It was again quite warm and humid and, no longer used to the humidity, I spent a couple of hours enjoying Lyons Library’s air conditioning! Despite the heat and out of sheer laziness, I left Lyons without getting water and although I never ran out, I nearly did and the combination of forced-conservation and the afternoon heat zapped me.
When I finally found shade along the side of the road to rest I was thrilled, but only there for a minute when John pulled over. I was quite happy to see him stop-- knowing full well that he had likely relieved me from the task of fully confronting my own troubling laziness! John took me the rest of the way to Highway 104 and after stopping for gas (where I filled up with too much water) deposited me at a crossroad a bit east of Walcott, 20-some miles from Oswego.
I didn't know it at that time, but John was beginning a temporary mini-theme. He was open about his Christianity, but struck me as someone who did more than just “talk” it and unlike those multitudes who solely practice on Sundays, presumably when God's watching!
Many (most?) Christians I've run into seem to wear their Holy Costumes so that all may see their supposed “righteousness” they are; displaying their Christianity--advertising it to the extent that memorized, externalized scripture allows. When it comes time to act and actually show Christ’s love & compassion for the downtrodden, they typically morph right before my eyes into something less than Christlike and much more self-righteous. Again, I'm no theologian but there's a word for it in the Bible: Hypocrite. We all know how The Jesus felt about hypocrites!
After Martville, I was fading. The blister was at the point where it was nearly unbearable up hills, yet I kept going even though I knew better.
As with Ed the day before, when I started looking for a place to sleep a ride came. The sun was dropping as I climbed into Dick's van while learning that he had passed me a few hours earlier and, rather than just go home, had chosen to come find me because he felt "guilty". I found that astounding. Astounding that someone would put forth the unprovoked effort to find a perfect stranger just to give them a ride when no one would know better if they didn't. Let alone after two hours! It seemed clear that, like John, Dick was yet another person who lived his principles when no one was looking. For me, that's near the pinnacle of character.
Dick was a classic. A no-nonsense, straightforward, no-words-wasted man who looked to be in his early-to-mid 70’s. And, by the way, the clockmaker whose place I noticed in Martville! We had an interesting conversation about his trade, and when I exited the van, Dick reminded me a whole hell of a lot of Jack from my trip through Idaho in 2008. I also had the distinct feeling that perhaps I would be surprised with the people of New York by the time I left.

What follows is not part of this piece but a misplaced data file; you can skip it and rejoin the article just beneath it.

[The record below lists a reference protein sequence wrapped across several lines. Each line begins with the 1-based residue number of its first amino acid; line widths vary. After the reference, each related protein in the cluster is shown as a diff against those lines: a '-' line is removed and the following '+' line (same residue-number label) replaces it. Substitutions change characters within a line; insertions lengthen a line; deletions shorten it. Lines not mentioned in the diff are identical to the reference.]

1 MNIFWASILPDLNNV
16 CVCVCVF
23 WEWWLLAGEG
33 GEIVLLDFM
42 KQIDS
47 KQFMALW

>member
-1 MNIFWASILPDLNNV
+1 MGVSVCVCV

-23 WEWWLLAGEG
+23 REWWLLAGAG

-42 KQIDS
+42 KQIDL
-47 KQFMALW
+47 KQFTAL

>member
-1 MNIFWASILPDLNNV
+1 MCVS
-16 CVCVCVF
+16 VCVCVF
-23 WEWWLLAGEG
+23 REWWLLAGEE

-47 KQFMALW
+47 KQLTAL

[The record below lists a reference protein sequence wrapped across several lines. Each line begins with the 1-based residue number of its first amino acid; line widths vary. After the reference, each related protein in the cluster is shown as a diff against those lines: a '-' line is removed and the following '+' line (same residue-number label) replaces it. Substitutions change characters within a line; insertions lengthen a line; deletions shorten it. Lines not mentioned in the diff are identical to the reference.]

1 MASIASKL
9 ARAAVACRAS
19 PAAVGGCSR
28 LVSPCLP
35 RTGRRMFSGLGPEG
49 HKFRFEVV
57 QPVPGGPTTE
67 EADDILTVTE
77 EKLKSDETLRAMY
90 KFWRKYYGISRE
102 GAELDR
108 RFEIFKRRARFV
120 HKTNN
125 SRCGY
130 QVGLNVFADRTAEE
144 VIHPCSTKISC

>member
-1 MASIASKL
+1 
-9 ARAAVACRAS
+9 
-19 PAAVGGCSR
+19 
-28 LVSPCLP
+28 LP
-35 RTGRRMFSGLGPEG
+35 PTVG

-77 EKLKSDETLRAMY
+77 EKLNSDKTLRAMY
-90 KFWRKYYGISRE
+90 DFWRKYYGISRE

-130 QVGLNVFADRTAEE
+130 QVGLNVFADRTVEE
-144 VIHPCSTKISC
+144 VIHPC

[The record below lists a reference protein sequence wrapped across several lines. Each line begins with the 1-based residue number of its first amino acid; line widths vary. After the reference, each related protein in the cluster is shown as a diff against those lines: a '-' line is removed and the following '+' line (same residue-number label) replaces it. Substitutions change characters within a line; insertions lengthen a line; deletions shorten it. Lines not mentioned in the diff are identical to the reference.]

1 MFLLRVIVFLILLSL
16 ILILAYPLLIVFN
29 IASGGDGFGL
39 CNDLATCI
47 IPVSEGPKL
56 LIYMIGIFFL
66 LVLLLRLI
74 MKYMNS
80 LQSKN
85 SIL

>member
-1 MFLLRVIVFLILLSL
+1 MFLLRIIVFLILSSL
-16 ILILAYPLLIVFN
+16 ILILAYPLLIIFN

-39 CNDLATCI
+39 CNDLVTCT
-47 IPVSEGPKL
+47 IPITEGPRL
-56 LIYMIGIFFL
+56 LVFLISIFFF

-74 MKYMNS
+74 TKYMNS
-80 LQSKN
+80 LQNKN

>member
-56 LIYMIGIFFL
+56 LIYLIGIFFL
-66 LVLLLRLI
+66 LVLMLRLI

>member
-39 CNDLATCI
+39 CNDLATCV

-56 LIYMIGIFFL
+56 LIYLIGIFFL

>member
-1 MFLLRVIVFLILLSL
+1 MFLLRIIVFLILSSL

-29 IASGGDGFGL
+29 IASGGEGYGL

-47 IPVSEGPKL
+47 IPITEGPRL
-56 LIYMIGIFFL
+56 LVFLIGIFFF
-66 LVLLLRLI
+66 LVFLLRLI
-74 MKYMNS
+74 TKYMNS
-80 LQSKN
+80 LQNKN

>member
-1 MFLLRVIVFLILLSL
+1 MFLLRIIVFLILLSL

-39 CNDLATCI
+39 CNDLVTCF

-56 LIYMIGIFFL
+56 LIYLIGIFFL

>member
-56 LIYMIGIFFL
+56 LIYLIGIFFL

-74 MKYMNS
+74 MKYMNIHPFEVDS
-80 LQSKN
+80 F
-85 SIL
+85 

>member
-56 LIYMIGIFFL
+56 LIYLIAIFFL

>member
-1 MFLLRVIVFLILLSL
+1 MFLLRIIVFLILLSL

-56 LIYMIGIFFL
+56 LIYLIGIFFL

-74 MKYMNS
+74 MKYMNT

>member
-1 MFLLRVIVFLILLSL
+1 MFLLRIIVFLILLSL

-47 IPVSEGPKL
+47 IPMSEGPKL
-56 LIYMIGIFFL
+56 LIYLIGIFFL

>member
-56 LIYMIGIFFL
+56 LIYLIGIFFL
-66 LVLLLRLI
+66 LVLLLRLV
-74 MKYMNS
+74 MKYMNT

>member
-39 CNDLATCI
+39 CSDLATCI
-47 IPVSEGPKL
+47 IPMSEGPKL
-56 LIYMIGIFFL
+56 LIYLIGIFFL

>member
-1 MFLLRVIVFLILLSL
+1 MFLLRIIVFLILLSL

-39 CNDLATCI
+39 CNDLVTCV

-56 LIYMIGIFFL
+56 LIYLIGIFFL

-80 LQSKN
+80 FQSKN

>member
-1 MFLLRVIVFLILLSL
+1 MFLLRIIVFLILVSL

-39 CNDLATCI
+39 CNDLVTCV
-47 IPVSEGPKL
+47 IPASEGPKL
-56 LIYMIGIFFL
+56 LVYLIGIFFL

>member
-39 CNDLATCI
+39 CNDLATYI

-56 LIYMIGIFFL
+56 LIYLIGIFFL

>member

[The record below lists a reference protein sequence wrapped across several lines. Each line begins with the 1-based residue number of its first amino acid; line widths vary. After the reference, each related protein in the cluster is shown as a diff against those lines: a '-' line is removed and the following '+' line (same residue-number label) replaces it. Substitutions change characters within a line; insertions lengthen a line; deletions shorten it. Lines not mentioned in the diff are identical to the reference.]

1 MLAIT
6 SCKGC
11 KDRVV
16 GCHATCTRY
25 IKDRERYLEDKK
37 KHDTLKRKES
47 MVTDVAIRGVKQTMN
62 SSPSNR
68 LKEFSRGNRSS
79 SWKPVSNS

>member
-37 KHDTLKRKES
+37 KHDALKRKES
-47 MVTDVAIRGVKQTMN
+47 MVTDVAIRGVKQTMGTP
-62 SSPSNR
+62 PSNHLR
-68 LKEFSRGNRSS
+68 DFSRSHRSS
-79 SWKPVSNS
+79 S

Dick suggested I avoid Oswego and instead go to Fulton and take Route 3 through Mexico to I-81. With the blister worsening I thought it a good idea to hitch I-81 toward Watertown and Massena, where I had once been on the air... but never seen! (explanation coming) In addition, US-11 runs parallel to the interstate so if I changed my mind walking would be figuratively painless. All this made sense, so when Dick offered to take me clear to Fulton, I agreed.
Dick dropped me in a less than ideal spot, and although I needed to walk a ways to find seclusion, I was reasonably sure Wednesday was nearly through for me and it was imperative that I find a place to sleep.
Inexplicably, I passed several more-than-suitable spots in order to find that ever-elusive "better one." Had things ended differently, I would have attributed that to my troublesome indecision. However, things worked out perfectly when Dave pulled over, unsolicited, said he was on his way to band practice, offered me a beer, and a 10 or 15 mile ride toward Mexico.
Had we had more time to hang out, Dave would've likely turned into one of the more interesting people I've met. As I chugged the cold beer, I listened to his views on society, culture, economics, politics, and where he believed things were going. This near-monologue reminded me a great deal of my conversations with Chris, and select few others.
Although I am now on the alert for what I term Anarchist Theorists & Intellectuals, I was impressed when I learned that Dave actually owned land nearby, was learning to farm it, and had contemplated a barter system in the area. He seemed to have an abhorrence for politics, but was yet another upstate New Yorker I had met that day who lived their principles at least as much as talking about them. Fascinating indeed.
Dave's initial offer to take me to Mexico turned into a ride a few extra miles to the interstate: I-81. As I jumped out of his car and snapped a picture at the truck stop, I had an odd yet distinct feeling of loss and hoped I would hear from him again via the website.
The sun was nearly down at this point, but there was nearly a full woods between the on ramp and the interstate so camping was a breeze. In fact I probably could have stayed undetected for a month had I wanted to!